Is There a Male Will in Stoicism?
The Case of Aggression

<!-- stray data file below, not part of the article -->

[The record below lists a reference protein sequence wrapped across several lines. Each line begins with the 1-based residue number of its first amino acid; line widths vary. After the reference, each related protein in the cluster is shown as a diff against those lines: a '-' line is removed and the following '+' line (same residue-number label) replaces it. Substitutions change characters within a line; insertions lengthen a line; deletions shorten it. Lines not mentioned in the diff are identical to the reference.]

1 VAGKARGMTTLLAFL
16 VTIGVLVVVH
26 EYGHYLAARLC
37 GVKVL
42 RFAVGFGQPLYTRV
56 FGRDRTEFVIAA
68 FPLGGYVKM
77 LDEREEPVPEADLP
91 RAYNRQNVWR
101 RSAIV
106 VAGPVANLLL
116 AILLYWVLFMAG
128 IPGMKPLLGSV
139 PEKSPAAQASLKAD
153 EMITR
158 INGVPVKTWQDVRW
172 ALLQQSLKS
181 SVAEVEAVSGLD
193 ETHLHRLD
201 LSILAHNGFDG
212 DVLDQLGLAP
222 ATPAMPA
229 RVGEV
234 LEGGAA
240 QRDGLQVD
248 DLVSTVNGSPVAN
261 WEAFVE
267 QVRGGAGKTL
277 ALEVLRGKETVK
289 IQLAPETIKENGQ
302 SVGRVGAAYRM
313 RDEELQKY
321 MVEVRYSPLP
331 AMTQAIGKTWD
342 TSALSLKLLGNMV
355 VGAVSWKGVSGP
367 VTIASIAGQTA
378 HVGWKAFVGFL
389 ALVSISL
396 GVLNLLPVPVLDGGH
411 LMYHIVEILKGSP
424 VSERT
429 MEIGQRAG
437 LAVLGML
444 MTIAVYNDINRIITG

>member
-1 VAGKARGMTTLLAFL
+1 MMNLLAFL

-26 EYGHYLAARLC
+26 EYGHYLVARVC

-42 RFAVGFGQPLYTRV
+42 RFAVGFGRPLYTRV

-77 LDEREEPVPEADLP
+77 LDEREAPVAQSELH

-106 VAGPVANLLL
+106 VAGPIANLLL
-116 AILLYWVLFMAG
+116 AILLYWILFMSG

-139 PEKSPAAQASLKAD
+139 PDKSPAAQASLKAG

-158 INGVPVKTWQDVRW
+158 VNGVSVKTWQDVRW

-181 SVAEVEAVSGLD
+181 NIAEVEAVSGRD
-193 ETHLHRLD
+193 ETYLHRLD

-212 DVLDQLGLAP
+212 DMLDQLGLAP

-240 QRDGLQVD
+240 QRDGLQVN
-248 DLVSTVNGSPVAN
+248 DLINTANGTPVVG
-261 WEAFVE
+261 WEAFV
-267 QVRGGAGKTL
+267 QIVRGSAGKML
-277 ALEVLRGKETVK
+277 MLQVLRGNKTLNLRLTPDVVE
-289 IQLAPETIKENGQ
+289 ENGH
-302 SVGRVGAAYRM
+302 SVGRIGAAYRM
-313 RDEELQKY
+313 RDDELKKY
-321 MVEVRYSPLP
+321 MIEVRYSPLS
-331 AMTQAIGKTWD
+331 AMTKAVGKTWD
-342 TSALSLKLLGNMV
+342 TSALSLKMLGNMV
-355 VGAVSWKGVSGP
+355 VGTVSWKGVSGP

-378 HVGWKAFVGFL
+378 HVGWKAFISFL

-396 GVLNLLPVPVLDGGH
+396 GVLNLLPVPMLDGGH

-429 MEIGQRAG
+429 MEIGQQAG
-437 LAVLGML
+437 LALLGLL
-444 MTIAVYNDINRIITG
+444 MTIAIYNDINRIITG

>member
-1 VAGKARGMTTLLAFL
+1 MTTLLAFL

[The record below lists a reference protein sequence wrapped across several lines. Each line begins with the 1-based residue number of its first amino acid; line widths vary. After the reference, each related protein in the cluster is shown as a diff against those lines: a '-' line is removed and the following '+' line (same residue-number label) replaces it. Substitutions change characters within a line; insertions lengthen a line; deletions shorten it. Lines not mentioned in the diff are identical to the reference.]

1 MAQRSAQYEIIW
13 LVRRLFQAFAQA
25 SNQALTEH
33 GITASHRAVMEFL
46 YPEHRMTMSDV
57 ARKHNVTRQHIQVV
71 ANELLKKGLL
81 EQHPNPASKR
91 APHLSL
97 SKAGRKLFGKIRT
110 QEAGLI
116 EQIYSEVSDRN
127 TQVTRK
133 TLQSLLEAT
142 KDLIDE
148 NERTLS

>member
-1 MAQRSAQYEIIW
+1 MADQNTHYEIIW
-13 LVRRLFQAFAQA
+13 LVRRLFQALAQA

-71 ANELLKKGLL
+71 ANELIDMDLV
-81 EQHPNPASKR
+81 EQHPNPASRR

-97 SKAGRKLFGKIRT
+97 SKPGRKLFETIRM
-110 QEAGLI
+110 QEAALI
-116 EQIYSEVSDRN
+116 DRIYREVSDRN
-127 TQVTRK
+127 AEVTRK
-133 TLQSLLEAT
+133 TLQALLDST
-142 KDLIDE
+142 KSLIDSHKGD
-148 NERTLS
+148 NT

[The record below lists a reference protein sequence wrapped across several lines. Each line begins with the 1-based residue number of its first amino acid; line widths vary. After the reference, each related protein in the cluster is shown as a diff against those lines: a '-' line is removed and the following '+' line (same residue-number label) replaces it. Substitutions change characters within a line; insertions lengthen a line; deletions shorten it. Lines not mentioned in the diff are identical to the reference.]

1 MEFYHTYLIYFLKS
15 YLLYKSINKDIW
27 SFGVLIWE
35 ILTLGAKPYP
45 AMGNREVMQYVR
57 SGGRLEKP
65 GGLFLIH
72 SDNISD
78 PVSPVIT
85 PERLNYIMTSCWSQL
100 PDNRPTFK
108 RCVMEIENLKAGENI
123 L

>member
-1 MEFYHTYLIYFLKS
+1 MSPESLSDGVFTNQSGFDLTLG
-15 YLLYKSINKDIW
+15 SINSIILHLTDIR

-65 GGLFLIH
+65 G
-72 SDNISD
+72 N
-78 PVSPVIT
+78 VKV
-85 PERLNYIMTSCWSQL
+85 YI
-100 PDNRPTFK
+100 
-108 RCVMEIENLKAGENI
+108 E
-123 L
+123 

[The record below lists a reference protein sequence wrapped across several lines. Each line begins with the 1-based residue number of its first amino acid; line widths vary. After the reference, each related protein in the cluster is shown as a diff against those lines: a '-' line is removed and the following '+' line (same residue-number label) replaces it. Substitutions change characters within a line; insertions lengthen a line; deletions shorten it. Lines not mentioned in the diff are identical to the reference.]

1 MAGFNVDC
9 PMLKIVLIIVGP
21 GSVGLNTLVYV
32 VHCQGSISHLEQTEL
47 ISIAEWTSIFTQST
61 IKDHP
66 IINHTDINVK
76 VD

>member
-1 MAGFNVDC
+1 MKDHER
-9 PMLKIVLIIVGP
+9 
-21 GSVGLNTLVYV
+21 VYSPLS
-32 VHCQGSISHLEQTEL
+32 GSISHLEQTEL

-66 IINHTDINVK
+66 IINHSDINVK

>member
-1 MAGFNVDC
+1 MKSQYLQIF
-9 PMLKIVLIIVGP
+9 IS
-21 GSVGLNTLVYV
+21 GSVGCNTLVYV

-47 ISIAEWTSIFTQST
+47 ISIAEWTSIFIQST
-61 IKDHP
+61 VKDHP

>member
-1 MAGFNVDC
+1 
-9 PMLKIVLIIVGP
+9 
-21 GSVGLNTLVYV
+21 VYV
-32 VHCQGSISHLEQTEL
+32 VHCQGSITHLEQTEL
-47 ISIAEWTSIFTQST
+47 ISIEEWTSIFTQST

Seneca characterises Stoicism as a philosophy for men. Stoic authors offer ample opportunities for a misogynist to feel validated, as Donna Zuckerberg (2018) shows. Focusing on Seneca’s account of anger, I argue that references to hegemonic masculinity are a therapeutic device to address a cause for weakness of assent: agents’ ignorance of their own strength and the erroneous belief that what they recognise as the right thing to do is too hard for them. However, the hypermasculine framing of this therapy is not essential. Stoic excellence is gender neutral. What is at stake is not manhood but maturity: that one comes to see one’s innate strength and assumes responsibility for oneself.